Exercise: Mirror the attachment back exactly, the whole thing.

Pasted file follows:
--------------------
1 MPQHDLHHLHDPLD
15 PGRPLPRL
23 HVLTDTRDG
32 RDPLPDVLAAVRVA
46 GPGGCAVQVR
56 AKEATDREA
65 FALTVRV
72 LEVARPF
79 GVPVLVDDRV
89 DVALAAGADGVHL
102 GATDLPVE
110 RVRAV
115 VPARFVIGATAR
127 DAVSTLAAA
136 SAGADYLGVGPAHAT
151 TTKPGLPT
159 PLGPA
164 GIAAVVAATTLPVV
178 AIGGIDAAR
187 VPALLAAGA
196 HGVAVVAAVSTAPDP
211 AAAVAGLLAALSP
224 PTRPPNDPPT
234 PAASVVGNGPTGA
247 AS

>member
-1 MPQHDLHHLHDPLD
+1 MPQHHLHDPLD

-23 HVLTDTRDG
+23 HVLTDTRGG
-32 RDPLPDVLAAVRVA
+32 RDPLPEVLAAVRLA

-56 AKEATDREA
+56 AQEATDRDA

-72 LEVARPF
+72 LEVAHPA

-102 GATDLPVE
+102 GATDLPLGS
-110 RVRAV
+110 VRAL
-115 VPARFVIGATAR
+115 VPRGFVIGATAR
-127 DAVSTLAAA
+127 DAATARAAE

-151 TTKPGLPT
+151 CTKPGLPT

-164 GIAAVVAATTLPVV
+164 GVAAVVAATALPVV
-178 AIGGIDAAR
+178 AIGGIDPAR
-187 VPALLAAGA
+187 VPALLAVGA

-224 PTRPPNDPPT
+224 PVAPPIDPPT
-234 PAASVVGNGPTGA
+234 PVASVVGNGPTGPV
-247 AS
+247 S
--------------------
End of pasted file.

1 MPQHDLHHLHDPLD
15 PGRPLPRL
23 HVLTDTRDG
32 RDPLPDVLAAVRVA
46 GPGGCAVQVR
56 AKEATDREA
65 FALTVRV
72 LEVARPF
79 GVPVLVDDRV
89 DVALAAGADGVHL
102 GATDLPVE
110 RVRAV
115 VPARFVIGATAR
127 DAVSTLAAA
136 SAGADYLGVGPAHAT
151 TTKPGLPT
159 PLGPA
164 GIAAVVAATTLPVV
178 AIGGIDAAR
187 VPALLAAGA
196 HGVAVVAAVSTAPDP
211 AAAVAGLLAALSP
224 PTRPPNDPPT
234 PAASVVGNGPTGA
247 AS

>member
-1 MPQHDLHHLHDPLD
+1 MPQHHLHDPLD

-23 HVLTDTRDG
+23 HVLTDTRGG
-32 RDPLPDVLAAVRVA
+32 RDPLPEVLAAVRLA

-56 AKEATDREA
+56 AQEATDRDA

-72 LEVARPF
+72 LEVAHPA

-102 GATDLPVE
+102 GATDLPLGS
-110 RVRAV
+110 VRAL
-115 VPARFVIGATAR
+115 VPRGFVIGATAR
-127 DAVSTLAAA
+127 DAATARAAE

-151 TTKPGLPT
+151 CTKPGLPT

-164 GIAAVVAATTLPVV
+164 GVAAVVAATALPVV
-178 AIGGIDAAR
+178 AIGGIDPAR
-187 VPALLAAGA
+187 VPALLAVGA

-224 PTRPPNDPPT
+224 PVAPPIDPPT
-234 PAASVVGNGPTGA
+234 PVASVVGNGPTGPV
-247 AS
+247 S